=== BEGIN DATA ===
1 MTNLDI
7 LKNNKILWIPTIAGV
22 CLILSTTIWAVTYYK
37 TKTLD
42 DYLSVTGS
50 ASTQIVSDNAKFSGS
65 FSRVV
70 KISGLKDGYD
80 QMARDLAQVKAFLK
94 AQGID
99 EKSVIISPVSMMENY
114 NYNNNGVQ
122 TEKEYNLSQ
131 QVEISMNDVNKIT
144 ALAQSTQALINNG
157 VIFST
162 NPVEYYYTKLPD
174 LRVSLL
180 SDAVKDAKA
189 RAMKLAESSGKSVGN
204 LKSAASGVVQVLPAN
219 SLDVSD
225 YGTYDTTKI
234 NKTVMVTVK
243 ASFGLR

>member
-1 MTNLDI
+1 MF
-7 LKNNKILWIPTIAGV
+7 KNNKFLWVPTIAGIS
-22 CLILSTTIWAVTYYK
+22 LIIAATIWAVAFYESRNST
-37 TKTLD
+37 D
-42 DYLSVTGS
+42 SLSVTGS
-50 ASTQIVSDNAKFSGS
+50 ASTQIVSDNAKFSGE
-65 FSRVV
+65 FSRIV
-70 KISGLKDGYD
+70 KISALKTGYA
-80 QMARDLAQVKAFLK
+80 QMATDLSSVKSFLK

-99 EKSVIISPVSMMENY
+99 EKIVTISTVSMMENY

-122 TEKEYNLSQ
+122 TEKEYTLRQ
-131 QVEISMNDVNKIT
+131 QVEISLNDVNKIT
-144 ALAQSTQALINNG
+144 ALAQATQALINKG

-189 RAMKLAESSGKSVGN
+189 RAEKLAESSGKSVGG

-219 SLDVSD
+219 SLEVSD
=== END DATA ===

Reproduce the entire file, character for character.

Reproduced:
1 MTNLDI
7 LKNNKILWIPTIAGV
22 CLILSTTIWAVTYYK
37 TKTLD
42 DYLSVTGS
50 ASTQIVSDNAKFSGS
65 FSRVV
70 KISGLKDGYD
80 QMARDLAQVKAFLK
94 AQGID
99 EKSVIISPVSMMENY
114 NYNNNGVQ
122 TEKEYNLSQ
131 QVEISMNDVNKIT
144 ALAQSTQALINNG
157 VIFST
162 NPVEYYYTKLPD
174 LRVSLL
180 SDAVKDAKA
189 RAMKLAESSGKSVGN
204 LKSAASGVVQVLPAN
219 SLDVSD
225 YGTYDTTKI
234 NKTVMVTVK
243 ASFGLR

>member
-1 MTNLDI
+1 MF
-7 LKNNKILWIPTIAGV
+7 KNNKFLWVPTIAGIS
-22 CLILSTTIWAVTYYK
+22 LIIAATIWAVAFYESRNST
-37 TKTLD
+37 D
-42 DYLSVTGS
+42 SLSVTGS
-50 ASTQIVSDNAKFSGS
+50 ASTQIVSDNAKFSGE
-65 FSRVV
+65 FSRIV
-70 KISGLKDGYD
+70 KISALKTGYA
-80 QMARDLAQVKAFLK
+80 QMATDLSSVKSFLK

-99 EKSVIISPVSMMENY
+99 EKIVTISTVSMMENY

-122 TEKEYNLSQ
+122 TEKEYTLRQ
-131 QVEISMNDVNKIT
+131 QVEISLNDVNKIT
-144 ALAQSTQALINNG
+144 ALAQATQALINKG

-189 RAMKLAESSGKSVGN
+189 RAEKLAESSGKSVGG

-219 SLDVSD
+219 SLEVSD